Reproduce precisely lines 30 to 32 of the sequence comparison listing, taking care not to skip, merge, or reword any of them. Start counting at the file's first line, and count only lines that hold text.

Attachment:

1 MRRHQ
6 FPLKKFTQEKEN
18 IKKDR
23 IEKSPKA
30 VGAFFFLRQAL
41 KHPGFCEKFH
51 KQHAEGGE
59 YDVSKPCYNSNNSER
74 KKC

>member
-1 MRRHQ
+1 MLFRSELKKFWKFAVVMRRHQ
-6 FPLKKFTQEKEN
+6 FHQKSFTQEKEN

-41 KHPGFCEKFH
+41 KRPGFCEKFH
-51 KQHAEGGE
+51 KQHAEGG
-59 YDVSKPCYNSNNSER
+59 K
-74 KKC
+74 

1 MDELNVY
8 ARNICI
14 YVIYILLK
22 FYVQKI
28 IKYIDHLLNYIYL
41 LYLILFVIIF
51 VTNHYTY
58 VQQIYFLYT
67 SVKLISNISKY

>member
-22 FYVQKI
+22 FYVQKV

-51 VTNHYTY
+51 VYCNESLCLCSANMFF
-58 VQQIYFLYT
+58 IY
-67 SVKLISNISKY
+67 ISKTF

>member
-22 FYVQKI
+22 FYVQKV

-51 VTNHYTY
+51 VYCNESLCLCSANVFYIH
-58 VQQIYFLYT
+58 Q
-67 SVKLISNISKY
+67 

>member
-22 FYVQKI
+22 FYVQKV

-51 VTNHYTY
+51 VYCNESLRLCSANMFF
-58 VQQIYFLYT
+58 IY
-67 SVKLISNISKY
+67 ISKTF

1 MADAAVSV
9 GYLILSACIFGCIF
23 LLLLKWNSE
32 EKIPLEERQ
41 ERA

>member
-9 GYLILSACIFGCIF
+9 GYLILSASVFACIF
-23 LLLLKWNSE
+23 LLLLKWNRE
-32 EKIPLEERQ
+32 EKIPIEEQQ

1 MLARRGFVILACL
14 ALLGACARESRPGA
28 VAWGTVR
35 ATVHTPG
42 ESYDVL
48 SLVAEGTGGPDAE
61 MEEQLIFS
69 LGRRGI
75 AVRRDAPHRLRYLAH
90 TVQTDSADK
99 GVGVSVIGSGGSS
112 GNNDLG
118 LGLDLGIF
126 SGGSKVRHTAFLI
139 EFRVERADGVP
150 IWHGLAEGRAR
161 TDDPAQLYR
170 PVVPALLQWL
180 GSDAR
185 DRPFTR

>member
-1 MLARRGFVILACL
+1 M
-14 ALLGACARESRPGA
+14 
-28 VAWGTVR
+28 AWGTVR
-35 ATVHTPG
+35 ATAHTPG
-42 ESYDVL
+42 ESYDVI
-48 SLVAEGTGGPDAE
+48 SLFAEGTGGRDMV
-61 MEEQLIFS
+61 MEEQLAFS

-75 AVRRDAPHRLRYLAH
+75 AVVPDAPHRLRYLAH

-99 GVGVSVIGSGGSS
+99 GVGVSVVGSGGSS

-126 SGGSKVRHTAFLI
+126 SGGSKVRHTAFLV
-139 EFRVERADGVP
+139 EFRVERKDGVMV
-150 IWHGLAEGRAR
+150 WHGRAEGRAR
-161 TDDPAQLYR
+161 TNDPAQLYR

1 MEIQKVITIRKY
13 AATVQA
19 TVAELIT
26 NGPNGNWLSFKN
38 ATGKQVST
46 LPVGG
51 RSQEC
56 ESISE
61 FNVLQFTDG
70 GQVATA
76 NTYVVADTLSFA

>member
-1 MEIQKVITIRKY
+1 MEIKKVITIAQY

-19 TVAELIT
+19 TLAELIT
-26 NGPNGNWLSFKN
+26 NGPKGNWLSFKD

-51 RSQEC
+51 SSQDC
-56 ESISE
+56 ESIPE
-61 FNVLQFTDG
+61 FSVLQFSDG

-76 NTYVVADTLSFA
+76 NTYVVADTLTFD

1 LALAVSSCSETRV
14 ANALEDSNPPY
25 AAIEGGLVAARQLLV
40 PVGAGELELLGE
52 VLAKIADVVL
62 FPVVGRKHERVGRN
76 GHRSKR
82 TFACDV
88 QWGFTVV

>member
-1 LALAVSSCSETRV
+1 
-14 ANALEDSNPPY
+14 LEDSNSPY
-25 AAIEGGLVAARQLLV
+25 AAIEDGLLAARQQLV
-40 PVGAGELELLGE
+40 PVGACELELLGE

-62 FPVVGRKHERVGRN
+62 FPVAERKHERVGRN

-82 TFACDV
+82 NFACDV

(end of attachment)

58 VQQIYFLYT
67 SVKLISNISKY

>member